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Why I’m worried about the US markets right now

Worried young male investor watches financial charts on computer screen
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The S&P/ASX 200 Index (ASX: XJO) is having a pretty average day today – falling 2.04% to under 6,000 points. Despite this setback for the markets today, the ASX 200 is still up more than 30% since bottoming out at 4,546 points on 23 March this year.

But if you think that’s a pretty good number, here’s a real kicker. Over in the United States, the flagship Dow Jones Industrial Average is up more than 41% over the same period.

It gets better still.

The tech-heavy NASDAQ index (one of the 2 major US stock exchanges) is actually in positive territory for the year. Not just positive either, up 16.5% since 1 January and sitting very close to the all-time high that was reached 2 weeks ago. And that’s despite a global pandemic and the worst recession in living memory.

What does this tell us? Well, I think it’s a giant red flag.

Danger signs grow for US markets

What isn’t helping are significant and growing signs of speculative bubbles in the US share market. Yes, we’ve seen shares like Tesla rise by more than 245% this year. (a ~US$1.52 trillion company) is up more than 60% since 1 January. A bevy of profitless and unproven electric vehicle (EV) manufacturers, such as Nikola Motors, Hyliion and Workhorse have seen triple-digit share price pops in the last few months.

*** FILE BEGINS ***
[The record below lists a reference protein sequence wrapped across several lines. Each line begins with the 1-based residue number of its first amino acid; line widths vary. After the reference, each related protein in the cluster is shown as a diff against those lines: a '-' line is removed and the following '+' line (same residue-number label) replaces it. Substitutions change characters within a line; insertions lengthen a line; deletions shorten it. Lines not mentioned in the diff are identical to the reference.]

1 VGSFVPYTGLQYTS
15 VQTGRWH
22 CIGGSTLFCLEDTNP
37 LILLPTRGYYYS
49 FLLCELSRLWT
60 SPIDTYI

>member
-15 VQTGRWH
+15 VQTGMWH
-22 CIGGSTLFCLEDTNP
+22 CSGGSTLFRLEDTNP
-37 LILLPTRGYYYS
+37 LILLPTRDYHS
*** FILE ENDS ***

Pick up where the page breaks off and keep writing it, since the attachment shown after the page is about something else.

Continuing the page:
According to reporting in today’s Australian Financial Review (AFR), 34,000 Robinhood users (a popular, fee-free US broker) have added Chinese EV startup Kandi Technologies to their share portfolios over the past 24 hours. This accompanies Kandi stock surging more than 350% in just the past 2 days.

And here’s the real shocker. Remember Kodak, the old camera company? Well, the company is still around and until this week was limping along as a shadow of its former self.

That was until the US government announced Kodak qualified for a multi-million dollar loan to assist with bringing the production of essential drug ingredients back to the US. Kodak stock responded by shooting up more than 2,000% between 24 July and 29 July. Someone with $1,000 worth of Kodak stock on 24 July would be sitting on more than $20,000 by 29 July.

Mind-boggling stuff, in my view.

What does this mean for ASX share investors?

I’m going to lay it out straight – I think what’s happening in the US markets is highly concerning. Looking back through history will tell us that what follows these sorts of speculative bubbles isn’t good.

And if you think ‘it’s ok because it’s only in the US, not Australia’, think again. The US markets are highly correlated to the performance of our own ASX. It’s no coincidence in my view that the pre-crash market peak in February, as well as the market bottom in March, occurred on virtually the same days in both Australia and the US. As the old saying goes, ‘if the US sneezes, the rest of the world catches a cold’.

So make no mistake, if one or more of these US market bubbles violently pops, I think it’s highly likely we will feel it on the ASX.

The solution? In my view, the best way you can deal with this potential situation is buffing up your cash position and having faith in the company’s you already own (if you don’t, it might be time to sell).

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